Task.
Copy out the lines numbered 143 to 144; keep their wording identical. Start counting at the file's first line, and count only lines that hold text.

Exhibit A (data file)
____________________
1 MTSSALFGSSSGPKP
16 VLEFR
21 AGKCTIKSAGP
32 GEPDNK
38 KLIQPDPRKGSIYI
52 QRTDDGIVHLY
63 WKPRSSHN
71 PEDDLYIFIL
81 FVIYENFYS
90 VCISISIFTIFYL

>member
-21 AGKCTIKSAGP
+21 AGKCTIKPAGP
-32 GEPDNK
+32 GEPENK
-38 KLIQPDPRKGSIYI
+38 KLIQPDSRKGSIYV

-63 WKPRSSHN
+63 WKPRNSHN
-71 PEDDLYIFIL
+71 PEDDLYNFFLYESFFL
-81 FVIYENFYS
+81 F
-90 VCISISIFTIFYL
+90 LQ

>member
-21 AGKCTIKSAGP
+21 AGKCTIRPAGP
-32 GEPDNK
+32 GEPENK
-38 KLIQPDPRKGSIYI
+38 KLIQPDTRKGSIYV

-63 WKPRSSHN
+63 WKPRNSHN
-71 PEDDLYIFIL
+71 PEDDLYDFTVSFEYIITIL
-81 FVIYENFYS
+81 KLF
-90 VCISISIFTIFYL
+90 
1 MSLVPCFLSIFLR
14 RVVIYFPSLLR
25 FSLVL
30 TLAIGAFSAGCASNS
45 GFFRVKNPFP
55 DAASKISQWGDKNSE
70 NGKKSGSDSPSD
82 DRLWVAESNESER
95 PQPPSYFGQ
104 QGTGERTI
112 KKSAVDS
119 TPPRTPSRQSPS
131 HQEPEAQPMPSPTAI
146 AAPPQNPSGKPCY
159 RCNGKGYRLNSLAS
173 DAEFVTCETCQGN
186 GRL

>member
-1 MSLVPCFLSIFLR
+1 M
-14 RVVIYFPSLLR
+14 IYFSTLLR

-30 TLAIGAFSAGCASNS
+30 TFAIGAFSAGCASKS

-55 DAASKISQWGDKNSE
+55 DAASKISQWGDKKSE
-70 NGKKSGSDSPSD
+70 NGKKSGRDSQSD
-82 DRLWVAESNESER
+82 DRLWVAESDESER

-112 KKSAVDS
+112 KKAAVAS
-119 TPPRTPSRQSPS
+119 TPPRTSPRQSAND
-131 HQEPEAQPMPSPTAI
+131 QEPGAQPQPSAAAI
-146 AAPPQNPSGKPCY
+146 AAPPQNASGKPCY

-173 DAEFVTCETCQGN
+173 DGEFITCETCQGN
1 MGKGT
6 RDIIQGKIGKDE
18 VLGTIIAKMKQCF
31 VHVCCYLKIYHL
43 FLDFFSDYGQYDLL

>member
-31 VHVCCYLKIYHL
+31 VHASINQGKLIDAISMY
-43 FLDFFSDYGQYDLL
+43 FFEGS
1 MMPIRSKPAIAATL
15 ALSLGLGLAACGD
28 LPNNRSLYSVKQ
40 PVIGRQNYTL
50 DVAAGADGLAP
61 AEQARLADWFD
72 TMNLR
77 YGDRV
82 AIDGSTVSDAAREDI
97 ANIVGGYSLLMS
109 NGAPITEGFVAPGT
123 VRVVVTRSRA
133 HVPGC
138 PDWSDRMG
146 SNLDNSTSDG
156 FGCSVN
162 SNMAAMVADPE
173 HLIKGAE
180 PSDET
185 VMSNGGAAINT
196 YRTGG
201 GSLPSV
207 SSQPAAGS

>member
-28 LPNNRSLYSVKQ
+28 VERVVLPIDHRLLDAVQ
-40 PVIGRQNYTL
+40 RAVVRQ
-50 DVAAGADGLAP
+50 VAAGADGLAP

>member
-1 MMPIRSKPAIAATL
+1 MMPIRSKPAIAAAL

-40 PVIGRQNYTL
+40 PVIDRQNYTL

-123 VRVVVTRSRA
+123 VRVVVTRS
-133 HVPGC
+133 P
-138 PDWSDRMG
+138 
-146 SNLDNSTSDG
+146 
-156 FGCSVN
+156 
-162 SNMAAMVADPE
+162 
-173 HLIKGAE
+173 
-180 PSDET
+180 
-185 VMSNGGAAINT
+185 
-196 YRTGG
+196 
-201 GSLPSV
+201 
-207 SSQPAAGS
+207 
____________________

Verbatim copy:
+185 
-196 YRTGG